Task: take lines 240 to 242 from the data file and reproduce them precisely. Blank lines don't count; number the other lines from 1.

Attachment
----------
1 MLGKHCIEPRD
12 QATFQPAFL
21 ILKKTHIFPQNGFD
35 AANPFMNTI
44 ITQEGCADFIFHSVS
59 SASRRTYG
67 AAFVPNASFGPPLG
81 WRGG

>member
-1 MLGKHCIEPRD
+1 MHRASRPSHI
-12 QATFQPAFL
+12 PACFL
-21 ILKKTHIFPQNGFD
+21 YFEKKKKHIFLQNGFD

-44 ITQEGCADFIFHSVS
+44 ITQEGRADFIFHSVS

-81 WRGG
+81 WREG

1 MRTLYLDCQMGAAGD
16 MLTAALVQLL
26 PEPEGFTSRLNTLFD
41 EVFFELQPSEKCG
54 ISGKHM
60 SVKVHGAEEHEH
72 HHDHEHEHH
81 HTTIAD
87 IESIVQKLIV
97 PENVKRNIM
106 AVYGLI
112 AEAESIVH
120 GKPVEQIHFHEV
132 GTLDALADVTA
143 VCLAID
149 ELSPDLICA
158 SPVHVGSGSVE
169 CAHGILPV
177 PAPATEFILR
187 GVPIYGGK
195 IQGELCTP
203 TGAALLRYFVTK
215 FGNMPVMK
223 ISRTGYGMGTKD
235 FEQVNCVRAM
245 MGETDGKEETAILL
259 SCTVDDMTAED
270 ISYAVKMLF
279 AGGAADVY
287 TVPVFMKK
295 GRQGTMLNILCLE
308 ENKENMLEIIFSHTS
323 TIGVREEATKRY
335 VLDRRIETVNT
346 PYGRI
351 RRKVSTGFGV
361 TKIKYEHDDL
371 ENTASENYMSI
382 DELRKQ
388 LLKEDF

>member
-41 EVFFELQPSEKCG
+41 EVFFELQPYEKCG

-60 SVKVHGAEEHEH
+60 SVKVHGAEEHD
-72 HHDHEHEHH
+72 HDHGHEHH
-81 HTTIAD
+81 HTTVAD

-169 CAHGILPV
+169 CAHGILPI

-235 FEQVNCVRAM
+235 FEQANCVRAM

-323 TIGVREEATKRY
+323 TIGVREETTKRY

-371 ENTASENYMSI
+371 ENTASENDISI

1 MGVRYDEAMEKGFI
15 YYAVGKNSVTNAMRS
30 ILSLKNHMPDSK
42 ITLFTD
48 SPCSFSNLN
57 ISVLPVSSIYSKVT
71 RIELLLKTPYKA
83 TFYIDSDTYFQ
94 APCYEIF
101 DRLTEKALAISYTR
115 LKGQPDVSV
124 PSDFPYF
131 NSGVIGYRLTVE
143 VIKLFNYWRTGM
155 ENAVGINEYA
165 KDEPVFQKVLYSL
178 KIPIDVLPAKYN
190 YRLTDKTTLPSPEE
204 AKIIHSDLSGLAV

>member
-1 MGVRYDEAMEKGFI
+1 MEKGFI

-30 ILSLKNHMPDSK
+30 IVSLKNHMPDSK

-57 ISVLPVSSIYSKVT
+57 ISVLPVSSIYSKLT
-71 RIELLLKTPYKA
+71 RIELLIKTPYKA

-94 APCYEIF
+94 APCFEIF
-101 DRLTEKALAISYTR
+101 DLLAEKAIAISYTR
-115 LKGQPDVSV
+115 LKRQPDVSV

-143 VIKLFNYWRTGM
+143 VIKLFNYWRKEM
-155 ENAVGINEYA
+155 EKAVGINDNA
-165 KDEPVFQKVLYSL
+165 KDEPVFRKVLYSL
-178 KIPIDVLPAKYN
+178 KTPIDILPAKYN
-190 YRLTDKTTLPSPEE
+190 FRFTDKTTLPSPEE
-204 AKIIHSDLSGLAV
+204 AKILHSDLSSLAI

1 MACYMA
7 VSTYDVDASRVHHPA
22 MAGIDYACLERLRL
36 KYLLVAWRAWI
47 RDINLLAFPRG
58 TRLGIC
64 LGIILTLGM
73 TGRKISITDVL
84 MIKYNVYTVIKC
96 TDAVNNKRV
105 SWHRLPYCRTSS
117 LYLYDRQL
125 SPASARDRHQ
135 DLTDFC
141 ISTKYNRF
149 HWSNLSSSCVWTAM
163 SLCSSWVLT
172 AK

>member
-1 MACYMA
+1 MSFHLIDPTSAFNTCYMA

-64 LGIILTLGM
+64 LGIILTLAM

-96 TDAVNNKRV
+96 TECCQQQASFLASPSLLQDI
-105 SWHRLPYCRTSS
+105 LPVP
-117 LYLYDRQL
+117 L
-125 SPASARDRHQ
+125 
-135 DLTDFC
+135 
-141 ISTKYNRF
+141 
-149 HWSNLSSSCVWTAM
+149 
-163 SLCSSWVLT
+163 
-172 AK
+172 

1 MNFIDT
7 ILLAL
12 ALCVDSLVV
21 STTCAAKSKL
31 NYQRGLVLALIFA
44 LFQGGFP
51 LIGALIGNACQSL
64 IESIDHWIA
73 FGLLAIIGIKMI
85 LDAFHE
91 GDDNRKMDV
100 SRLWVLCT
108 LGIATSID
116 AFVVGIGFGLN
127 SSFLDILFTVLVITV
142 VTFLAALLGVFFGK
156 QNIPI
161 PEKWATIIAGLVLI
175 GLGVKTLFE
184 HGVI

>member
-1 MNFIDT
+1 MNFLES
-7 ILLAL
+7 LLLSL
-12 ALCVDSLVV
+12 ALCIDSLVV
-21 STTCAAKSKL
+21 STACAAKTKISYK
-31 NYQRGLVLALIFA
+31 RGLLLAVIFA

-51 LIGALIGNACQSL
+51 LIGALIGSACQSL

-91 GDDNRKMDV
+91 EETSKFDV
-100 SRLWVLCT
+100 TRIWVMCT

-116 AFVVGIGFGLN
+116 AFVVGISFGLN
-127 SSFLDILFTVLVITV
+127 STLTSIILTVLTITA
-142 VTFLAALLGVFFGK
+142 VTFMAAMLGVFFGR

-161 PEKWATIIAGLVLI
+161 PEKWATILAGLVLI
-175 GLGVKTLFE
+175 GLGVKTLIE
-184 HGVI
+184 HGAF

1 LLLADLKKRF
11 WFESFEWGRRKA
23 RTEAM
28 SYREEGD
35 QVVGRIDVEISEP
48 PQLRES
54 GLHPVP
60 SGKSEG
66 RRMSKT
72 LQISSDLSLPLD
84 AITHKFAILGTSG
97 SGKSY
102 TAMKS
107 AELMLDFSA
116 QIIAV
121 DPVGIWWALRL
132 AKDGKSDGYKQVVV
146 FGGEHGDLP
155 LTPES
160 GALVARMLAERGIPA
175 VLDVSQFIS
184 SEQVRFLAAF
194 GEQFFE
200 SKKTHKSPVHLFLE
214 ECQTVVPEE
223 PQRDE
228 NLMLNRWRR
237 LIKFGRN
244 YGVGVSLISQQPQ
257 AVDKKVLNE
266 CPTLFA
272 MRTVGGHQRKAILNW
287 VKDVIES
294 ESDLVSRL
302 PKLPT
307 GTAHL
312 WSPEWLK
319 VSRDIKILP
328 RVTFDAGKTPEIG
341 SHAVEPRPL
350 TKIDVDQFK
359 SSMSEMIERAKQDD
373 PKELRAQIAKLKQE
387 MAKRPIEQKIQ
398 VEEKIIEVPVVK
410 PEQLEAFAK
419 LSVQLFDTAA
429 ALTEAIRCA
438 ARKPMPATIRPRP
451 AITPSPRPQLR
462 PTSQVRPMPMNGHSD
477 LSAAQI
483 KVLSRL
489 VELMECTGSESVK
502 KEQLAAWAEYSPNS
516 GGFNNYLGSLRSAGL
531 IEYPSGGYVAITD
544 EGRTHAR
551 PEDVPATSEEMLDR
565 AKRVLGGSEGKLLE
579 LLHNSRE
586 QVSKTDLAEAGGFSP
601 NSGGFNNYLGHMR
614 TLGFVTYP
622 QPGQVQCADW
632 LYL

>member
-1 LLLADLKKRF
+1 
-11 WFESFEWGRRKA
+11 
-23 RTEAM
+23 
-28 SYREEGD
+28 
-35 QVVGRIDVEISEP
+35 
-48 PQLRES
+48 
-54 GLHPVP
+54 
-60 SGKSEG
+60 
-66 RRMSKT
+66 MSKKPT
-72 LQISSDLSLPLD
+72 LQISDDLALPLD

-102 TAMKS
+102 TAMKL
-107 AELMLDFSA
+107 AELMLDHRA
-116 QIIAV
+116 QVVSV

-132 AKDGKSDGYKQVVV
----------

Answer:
237 LIKFGRN
244 YGVGVSLISQQPQ
257 AVDKKVLNE